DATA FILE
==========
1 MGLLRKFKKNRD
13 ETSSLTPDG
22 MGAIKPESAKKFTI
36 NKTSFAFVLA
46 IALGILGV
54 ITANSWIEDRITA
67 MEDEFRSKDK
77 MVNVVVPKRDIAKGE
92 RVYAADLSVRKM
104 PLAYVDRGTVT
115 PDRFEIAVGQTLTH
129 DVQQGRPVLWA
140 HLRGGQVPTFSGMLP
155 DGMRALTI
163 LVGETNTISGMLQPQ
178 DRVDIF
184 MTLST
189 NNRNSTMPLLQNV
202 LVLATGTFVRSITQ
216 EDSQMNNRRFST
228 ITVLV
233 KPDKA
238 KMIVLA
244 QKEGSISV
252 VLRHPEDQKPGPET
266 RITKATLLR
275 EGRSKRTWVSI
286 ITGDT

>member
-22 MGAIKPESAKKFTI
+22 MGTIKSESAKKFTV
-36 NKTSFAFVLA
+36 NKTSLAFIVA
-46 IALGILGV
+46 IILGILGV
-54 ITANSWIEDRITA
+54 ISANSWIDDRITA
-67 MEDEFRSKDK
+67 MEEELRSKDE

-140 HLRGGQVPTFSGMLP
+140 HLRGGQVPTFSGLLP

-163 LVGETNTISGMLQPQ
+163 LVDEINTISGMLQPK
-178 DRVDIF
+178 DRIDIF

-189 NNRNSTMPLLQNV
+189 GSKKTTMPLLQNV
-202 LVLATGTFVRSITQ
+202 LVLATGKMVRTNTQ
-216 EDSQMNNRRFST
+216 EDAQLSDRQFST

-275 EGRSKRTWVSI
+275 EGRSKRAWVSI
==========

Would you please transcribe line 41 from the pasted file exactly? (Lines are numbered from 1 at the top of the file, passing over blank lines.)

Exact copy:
+140 HLRGGQVPTFSGLLP